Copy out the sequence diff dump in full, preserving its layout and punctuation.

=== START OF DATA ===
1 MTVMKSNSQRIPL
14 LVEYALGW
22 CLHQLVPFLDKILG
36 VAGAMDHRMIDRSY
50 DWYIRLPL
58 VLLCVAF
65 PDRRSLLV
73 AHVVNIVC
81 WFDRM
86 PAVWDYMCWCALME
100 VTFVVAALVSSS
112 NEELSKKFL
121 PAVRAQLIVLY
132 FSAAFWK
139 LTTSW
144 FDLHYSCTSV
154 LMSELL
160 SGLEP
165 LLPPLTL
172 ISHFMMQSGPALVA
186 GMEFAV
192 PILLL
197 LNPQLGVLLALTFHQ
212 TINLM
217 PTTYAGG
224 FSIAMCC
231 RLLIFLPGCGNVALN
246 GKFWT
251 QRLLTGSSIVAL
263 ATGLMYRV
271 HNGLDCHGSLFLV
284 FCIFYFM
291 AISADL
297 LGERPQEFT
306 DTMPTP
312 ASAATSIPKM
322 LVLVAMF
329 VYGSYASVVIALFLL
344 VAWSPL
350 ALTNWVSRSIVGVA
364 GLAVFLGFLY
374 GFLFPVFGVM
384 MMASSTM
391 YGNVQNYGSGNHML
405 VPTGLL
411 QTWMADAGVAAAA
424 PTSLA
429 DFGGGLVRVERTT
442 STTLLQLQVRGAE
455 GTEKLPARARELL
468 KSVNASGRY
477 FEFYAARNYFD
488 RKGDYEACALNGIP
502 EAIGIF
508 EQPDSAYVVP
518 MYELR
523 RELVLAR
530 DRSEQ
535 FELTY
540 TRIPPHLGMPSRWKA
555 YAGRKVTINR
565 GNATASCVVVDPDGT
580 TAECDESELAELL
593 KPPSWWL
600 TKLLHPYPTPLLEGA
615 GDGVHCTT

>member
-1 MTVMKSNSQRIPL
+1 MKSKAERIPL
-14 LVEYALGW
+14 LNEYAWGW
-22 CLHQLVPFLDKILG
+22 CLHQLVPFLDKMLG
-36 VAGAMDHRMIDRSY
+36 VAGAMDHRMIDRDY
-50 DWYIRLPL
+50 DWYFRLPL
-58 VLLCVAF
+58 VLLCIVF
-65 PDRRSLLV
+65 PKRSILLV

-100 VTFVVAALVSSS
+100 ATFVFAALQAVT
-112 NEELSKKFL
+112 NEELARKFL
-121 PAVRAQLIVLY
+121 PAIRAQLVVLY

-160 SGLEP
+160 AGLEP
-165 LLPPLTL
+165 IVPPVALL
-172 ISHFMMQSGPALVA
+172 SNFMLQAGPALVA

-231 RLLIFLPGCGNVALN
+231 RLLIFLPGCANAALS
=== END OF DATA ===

1 MTVMKSNSQRIPL
14 LVEYALGW
22 CLHQLVPFLDKILG
36 VAGAMDHRMIDRSY
50 DWYIRLPL
58 VLLCVAF
65 PDRRSLLV
73 AHVVNIVC
81 WFDRM
86 PAVWDYMCWCALME
100 VTFVVAALVSSS
112 NEELSKKFL
121 PAVRAQLIVLY
132 FSAAFWK
139 LTTSW
144 FDLHYSCTSV
154 LMSELL
160 SGLEP
165 LLPPLTL
172 ISHFMMQSGPALVA
186 GMEFAV
192 PILLL
197 LNPQLGVLLALTFHQ
212 TINLM
217 PTTYAGG
224 FSIAMCC
231 RLLIFLPGCGNVALN
246 GKFWT
251 QRLLTGSSIVAL
263 ATGLMYRV
271 HNGLDCHGSLFLV
284 FCIFYFM
291 AISADL
297 LGERPQEFT
306 DTMPTP
312 ASAATSIPKM
322 LVLVAMF
329 VYGSYASVVIALFLL
344 VAWSPL
350 ALTNWVSRSIVGVA
364 GLAVFLGFLY
374 GFLFPVFGVM
384 MMASSTM
391 YGNVQNYGSGNHML
405 VPTGLL
411 QTWMADAGVAAAA
424 PTSLA
429 DFGGGLVRVERTT
442 STTLLQLQVRGAE
455 GTEKLPARARELL
468 KSVNASGRY
477 FEFYAARNYFD
488 RKGDYEACALNGIP
502 EAIGIF
508 EQPDSAYVVP
518 MYELR
523 RELVLAR
530 DRSEQ
535 FELTY
540 TRIPPHLGMPSRWKA
555 YAGRKVTINR
565 GNATASCVVVDPDGT
580 TAECDESELAELL
593 KPPSWWL
600 TKLLHPYPTPLLEGA
615 GDGVHCTT

>member
-1 MTVMKSNSQRIPL
+1 MKSKAERIPL
-14 LVEYALGW
+14 LNEYAWGW
-22 CLHQLVPFLDKILG
+22 CLHQLVPFLDKMLG
-36 VAGAMDHRMIDRSY
+36 VAGAMDHRMIDRDY
-50 DWYIRLPL
+50 DWYFRLPL
-58 VLLCVAF
+58 VLLCIVF
-65 PDRRSLLV
+65 PKRSILLV

-100 VTFVVAALVSSS
+100 ATFVFAALQAVT
-112 NEELSKKFL
+112 NEELARKFL
-121 PAVRAQLIVLY
+121 PAIRAQLVVLY

-160 SGLEP
+160 AGLEP
-165 LLPPLTL
+165 IVPPVALL
-172 ISHFMMQSGPALVA
+172 SNFMLQAGPALVA

-231 RLLIFLPGCGNVALN
+231 RLLIFLPGCANAALS